• Like the level 2 key manager, the level 1 key manager 51-1 in this example does not have the authority to allocate a range of keys within the scope "ipc", so the level 1 key manager 51-1 issues a reservation request 86 to the next higher level key manager in the hierarchy, which is the level 0 key manager 50.
  • The reservation request 86 may specify a larger range of keys than the reservation request 84 specified, so that the level 1 key manager 51-1 will have a supply of keys for use in responding to subsequent reservation requests. Like the level 2 key manager 52-1, the level 1 key manager 51-1 may be configured to request reservation of a key range that is at least twice the size, and in some embodiments ten times larger than, the size of the range specified in the reservation request 84 that was received by the level 1 key manager 51-1. Accordingly, the reservation request 86 may have the form "reserve(scope=1pc', type_string='apptype', range=10000, min_range=100, index=511)". That is, the reservation request 86 requests a range of keys (Range 3) that is larger than the range of keys (Range 2) that was initially requested by the level 2 key manager 52-1. The reservation request 86 may also specify the minimum requested range.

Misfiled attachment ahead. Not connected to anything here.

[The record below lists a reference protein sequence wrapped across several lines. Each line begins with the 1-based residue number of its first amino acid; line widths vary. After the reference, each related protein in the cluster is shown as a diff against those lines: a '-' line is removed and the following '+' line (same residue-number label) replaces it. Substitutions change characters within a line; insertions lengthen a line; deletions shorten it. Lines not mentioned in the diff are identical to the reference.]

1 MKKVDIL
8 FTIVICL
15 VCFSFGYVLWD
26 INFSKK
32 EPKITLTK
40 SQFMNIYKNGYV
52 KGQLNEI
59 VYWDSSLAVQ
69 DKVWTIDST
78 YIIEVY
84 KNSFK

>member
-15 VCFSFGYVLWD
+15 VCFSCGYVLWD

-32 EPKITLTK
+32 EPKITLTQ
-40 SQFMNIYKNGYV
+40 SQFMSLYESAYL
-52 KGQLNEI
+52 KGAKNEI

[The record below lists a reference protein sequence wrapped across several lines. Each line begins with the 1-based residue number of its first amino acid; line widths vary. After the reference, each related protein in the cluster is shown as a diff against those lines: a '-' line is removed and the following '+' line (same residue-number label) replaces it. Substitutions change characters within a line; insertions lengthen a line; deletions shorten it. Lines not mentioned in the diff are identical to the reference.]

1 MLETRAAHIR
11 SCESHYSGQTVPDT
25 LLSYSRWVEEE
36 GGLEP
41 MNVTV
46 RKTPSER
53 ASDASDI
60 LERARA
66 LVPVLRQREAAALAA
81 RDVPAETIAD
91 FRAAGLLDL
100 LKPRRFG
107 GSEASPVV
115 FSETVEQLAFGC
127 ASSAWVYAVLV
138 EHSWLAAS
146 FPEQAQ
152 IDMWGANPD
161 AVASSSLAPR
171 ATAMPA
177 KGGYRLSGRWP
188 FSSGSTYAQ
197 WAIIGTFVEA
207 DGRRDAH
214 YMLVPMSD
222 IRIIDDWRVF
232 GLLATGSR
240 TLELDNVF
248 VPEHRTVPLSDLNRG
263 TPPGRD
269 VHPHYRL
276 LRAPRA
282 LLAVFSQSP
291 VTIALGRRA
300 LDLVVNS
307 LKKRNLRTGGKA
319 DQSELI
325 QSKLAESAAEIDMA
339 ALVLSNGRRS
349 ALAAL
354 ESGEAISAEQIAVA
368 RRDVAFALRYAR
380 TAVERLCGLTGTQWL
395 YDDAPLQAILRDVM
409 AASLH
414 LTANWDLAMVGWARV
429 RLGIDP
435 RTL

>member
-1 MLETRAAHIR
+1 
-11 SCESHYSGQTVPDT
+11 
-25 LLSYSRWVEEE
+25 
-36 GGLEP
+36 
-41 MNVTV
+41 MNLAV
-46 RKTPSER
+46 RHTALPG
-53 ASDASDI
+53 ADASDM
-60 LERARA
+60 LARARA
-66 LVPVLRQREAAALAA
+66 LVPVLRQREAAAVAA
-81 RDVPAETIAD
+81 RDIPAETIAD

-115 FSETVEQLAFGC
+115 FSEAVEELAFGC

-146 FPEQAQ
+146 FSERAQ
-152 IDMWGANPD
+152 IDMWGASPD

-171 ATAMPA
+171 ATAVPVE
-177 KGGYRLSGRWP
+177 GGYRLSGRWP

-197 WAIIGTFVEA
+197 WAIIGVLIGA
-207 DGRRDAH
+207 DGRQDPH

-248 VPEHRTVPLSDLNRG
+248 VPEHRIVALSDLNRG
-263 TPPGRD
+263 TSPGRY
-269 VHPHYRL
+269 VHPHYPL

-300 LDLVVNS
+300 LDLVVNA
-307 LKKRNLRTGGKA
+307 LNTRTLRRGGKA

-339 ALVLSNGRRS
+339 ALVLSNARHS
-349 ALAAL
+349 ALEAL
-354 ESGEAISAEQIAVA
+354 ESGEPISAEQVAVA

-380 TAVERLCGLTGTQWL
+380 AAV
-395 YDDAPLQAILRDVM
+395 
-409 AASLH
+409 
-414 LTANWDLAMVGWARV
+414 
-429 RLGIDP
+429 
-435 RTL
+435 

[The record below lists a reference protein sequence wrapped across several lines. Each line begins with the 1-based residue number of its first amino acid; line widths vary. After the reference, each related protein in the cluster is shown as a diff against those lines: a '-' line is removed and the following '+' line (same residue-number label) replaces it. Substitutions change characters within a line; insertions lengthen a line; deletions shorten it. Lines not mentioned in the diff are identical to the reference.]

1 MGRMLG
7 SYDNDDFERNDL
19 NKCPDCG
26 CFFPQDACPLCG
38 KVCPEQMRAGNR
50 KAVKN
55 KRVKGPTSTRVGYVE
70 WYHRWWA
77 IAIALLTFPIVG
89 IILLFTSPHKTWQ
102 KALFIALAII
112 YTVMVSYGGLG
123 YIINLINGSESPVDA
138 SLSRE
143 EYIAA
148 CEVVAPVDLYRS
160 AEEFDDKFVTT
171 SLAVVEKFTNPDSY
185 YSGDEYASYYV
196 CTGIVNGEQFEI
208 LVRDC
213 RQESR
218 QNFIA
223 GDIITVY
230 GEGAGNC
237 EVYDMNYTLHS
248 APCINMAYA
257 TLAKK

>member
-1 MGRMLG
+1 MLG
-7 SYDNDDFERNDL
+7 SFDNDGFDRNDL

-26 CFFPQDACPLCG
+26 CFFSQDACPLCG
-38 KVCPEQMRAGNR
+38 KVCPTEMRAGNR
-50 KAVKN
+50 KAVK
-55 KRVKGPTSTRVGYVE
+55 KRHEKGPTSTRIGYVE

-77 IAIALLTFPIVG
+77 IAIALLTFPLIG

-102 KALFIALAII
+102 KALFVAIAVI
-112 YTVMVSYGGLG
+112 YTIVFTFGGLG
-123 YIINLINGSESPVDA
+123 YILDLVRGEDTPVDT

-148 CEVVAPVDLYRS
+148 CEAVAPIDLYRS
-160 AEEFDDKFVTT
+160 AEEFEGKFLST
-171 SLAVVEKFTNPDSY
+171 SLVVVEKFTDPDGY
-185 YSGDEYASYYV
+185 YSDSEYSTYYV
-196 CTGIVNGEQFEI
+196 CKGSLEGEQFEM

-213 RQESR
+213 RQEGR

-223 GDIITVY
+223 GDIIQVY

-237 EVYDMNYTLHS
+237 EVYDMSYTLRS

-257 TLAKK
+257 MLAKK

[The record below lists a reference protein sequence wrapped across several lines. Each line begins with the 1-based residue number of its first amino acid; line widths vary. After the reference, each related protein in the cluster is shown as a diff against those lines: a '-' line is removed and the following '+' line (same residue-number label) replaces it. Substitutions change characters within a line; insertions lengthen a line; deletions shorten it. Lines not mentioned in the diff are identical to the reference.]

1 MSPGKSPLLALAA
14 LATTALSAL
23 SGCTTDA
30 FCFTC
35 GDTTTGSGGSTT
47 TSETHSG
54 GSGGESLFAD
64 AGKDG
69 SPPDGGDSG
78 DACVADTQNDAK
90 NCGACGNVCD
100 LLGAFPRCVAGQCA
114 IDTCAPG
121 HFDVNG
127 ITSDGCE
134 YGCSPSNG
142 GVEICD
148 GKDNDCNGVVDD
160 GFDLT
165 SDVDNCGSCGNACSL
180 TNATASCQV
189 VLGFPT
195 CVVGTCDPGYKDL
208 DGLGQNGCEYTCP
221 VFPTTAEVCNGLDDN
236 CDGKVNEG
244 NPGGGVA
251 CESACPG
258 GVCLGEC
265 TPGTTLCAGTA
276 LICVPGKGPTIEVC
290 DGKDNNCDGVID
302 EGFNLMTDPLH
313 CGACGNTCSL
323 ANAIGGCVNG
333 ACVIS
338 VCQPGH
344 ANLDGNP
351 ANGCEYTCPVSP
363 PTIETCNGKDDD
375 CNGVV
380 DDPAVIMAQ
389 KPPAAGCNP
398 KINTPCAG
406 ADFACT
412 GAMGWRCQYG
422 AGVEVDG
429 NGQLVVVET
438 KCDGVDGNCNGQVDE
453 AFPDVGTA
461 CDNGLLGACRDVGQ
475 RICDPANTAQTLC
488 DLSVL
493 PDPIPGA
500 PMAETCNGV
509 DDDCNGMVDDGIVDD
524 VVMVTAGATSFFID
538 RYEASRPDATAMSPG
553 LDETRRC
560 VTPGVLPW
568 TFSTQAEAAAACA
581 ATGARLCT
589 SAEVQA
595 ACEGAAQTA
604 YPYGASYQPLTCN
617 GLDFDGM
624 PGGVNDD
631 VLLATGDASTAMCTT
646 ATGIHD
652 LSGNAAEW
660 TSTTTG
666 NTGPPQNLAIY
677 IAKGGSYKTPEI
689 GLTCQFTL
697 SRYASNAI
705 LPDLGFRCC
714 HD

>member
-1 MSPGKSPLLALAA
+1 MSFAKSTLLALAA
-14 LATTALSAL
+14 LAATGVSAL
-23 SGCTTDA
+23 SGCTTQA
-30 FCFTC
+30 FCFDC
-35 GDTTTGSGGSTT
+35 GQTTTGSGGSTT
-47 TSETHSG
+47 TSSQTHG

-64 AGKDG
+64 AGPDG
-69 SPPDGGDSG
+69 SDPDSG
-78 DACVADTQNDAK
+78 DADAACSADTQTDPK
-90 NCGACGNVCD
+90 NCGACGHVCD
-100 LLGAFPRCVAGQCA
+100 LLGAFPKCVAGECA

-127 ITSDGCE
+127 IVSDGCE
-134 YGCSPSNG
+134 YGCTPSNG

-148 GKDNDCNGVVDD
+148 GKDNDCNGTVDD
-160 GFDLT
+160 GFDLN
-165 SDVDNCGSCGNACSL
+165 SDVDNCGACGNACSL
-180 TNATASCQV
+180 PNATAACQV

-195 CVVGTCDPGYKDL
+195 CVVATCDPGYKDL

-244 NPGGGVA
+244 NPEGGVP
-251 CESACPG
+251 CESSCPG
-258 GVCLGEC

• In response to the reservation request 86, the level 0 key manager 50 examines the request and checks its Reserved Table 55 to see if the requested name space has already been created, and if so, what range of keys has been reserved to a different level 1 key manager.
  • Assuming the requested lookup key has not already been reserved, the level 0 key manager 50 creates the requested lookup key (block 87), for example using a command having the form "create(namespace = 'ipc',type_string='apptype', type = 42, Lower = 0, Upper = 0xffffffff).
  • Once the requested lookup key has been created in the specified name space, the level 0 key manager 50 delegates authority to allocate the lookup key to the level 1 key manager 51-1 that requested the lookup key via a delegate message 88, which may have the form "delegate(scope='ipc', type = 42, type_string='apptype', lower=0, upper =1000000, index=511)." Accordingly, in some embodiments, the level 0 key manager 50 may grant authority to reserve an even larger range of keys than was requested by the level 1 key manager 51-1.